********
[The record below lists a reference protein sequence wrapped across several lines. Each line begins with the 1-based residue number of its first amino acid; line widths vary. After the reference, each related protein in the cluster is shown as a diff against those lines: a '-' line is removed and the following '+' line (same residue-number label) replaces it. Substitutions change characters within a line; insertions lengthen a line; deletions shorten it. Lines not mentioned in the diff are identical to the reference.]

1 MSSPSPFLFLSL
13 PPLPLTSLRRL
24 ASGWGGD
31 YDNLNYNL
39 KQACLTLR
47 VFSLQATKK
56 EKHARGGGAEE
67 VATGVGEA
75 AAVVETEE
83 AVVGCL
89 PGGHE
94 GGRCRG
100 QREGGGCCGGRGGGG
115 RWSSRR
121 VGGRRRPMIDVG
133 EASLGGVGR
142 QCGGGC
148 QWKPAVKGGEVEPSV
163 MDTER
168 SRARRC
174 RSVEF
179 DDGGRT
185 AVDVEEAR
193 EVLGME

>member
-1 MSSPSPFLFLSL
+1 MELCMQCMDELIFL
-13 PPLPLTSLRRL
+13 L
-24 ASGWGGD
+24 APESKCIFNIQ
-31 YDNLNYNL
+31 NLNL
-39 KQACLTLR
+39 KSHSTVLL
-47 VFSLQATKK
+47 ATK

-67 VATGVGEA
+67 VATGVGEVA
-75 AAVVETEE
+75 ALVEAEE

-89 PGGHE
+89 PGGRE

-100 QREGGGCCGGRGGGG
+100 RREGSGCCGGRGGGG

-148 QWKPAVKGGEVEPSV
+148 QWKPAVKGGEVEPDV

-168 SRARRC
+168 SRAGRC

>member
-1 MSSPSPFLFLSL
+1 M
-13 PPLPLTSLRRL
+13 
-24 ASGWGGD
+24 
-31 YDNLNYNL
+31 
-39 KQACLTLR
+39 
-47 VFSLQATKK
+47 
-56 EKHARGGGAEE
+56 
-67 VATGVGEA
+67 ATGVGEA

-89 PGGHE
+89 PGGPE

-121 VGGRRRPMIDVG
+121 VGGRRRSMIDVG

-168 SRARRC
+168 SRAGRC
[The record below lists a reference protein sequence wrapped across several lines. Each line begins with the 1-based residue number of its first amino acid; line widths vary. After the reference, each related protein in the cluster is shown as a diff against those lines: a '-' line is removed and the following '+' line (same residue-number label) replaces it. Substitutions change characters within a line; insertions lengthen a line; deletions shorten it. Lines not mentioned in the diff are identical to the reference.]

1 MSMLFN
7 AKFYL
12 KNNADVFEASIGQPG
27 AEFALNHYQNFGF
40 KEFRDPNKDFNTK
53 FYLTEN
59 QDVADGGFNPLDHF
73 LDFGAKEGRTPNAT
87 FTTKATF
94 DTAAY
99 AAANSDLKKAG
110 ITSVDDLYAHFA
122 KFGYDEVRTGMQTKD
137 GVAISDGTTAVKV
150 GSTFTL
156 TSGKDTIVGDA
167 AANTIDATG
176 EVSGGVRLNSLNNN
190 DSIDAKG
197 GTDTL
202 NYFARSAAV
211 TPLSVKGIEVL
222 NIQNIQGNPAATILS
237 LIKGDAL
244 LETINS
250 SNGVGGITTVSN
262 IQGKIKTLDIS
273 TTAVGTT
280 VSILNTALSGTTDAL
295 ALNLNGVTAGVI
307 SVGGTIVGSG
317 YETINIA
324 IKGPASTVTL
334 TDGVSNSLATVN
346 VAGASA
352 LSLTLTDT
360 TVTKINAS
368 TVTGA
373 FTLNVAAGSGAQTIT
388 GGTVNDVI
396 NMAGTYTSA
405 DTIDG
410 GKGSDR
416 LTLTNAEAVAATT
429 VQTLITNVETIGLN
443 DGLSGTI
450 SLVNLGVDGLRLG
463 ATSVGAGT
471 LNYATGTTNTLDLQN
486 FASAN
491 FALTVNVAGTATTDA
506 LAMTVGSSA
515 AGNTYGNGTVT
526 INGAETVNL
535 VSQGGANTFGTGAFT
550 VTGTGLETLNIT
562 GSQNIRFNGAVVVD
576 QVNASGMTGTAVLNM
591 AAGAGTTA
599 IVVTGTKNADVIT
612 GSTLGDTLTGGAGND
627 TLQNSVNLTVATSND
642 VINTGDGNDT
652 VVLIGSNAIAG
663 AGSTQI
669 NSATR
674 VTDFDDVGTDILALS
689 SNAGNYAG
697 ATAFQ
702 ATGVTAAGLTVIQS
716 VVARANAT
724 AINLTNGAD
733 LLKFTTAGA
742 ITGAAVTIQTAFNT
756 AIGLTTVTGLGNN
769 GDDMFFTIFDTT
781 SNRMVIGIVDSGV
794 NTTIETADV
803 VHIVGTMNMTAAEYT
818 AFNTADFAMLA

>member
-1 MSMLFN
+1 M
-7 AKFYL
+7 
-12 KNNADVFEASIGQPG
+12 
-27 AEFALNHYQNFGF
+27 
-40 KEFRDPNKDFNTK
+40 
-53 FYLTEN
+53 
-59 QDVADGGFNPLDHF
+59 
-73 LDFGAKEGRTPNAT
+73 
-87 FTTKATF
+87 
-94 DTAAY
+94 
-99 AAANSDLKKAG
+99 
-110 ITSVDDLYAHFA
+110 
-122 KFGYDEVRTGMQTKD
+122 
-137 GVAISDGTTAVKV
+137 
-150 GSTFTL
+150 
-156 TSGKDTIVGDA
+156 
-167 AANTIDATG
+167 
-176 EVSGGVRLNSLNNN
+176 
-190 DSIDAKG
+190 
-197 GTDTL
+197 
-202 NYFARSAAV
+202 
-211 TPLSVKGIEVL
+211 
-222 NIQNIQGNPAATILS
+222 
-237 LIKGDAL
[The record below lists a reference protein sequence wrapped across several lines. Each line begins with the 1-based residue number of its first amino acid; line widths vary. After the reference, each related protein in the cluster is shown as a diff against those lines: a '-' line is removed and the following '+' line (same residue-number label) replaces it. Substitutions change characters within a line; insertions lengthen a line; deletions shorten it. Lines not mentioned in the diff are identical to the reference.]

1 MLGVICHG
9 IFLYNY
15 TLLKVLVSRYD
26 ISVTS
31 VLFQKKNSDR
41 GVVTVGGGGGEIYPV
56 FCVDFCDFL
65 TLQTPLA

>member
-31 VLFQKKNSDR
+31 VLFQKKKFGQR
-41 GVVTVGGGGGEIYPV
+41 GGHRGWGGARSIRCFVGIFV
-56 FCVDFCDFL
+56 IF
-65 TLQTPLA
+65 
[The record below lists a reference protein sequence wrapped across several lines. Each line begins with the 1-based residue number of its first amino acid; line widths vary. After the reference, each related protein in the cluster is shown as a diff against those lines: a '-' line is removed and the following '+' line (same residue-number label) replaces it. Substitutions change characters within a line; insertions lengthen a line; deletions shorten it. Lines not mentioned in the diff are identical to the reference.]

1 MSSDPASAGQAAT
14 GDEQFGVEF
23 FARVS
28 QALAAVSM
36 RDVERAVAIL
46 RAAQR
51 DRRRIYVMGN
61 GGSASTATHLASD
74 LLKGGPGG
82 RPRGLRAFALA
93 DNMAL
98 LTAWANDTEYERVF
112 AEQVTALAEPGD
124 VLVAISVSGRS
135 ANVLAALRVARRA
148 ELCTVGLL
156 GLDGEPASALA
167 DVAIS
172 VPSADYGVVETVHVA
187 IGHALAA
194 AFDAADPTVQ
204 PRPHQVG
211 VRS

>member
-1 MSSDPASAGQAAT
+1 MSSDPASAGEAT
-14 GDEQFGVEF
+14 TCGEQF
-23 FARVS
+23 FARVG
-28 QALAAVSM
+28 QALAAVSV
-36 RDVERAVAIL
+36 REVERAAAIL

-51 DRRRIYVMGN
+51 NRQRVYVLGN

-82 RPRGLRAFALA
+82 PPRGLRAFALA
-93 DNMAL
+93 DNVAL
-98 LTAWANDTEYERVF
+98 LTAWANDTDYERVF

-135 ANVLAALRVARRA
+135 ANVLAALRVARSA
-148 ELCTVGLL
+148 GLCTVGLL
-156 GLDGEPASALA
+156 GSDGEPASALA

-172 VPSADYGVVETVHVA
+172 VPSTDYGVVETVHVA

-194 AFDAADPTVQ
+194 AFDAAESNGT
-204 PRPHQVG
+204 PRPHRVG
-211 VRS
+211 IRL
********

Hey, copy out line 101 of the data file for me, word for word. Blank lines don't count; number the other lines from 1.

262 IQGKIKTLDIS